DAVIS v. CITY AND COUNTY OF SAN FRANCISCO ET AL.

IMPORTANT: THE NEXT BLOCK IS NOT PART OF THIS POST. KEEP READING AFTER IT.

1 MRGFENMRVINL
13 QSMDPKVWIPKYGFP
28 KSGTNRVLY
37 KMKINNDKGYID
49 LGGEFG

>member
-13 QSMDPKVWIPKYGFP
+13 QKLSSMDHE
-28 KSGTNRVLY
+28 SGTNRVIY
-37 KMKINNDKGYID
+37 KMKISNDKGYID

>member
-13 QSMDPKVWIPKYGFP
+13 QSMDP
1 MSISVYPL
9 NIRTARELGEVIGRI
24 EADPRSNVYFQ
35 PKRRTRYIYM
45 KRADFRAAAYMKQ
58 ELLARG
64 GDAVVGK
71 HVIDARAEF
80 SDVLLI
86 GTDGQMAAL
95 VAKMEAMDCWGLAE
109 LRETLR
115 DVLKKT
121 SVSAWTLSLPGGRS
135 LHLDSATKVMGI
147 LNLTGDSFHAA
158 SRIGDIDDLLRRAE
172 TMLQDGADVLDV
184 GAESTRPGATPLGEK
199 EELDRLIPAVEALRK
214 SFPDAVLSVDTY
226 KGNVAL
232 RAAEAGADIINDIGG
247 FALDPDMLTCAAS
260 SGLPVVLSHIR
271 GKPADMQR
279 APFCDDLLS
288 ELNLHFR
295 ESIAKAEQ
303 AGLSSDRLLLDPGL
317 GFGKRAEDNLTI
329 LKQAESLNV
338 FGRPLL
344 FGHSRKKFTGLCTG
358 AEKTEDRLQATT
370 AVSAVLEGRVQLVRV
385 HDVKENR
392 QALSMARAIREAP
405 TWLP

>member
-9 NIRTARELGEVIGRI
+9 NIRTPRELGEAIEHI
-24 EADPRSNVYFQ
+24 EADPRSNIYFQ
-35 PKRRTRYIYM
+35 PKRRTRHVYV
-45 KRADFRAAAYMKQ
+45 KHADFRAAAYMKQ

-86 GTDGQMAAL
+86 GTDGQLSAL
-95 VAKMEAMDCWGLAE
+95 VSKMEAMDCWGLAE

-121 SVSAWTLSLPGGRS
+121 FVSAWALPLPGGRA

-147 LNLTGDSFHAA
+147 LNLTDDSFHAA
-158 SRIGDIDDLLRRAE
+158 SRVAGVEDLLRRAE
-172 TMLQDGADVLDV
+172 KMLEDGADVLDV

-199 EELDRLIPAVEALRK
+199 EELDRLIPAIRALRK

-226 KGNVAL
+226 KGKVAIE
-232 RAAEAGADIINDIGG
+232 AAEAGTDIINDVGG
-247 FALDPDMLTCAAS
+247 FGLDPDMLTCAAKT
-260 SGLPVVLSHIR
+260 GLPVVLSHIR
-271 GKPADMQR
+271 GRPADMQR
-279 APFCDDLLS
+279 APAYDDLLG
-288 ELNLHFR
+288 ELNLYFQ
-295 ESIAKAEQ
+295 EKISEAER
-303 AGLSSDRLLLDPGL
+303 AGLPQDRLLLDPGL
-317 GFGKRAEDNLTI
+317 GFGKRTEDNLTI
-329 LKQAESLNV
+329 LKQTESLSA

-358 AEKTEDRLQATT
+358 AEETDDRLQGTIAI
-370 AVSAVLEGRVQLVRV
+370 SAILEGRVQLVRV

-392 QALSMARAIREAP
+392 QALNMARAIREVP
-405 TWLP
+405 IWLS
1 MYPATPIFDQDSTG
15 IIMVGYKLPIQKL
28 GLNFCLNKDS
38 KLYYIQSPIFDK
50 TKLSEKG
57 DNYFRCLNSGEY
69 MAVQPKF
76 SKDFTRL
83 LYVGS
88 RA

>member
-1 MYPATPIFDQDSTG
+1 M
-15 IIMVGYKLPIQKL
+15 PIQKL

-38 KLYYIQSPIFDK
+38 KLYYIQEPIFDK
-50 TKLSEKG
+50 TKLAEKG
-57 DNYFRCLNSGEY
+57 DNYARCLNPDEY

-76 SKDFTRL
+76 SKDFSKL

Plaintiff sustained injuries while riding as a passenger on a westbound street car operated by defendant City and County of San Francisco. At the intersection of Market, Jones and McAllister streets a collision occurred between the car upon which plaintiff was riding and another westbound street car operated by the defendant Market Street Railway Company. The collision occurred a little beyond a safety zone maintained on Market street a little easterly of the intersection of the above named streets and at a point where it was necessary for the car operated by the Market Street Railway Company to turn to its right northwesterly and across the westbound track of the municipal line in order to continue its course into and upon McAllister street. The testimony of the witnesses as to the circumstances leading to the collision was in sharp conflict. One group of witnesses testified that the municipal car did not stop at the safety zone or passenger station but proceeded directly into the intersection after the car of the Market street line had started from the safety zone. Another group of witnesses testified that the municipal car stopped at the passenger station and then proceeded into the intersection ahead of the other car. The witnesses are agreed that when the Market Street car took the switch and began to operate the turn, the municipal car was proceeding over the intersection in such a way that the fender and right front corner of the Market Street car crashed into the side of the municipal car striking the latter at about its middle. The two corporation defendants were joined with the operators on each of the two cars and the case went to the jury which returned a verdict in favor of plaintiff against all the defendants. These defendants have appealed from the judgment but the arguments have been presented by the Market Street Railway Company and the municipality separately.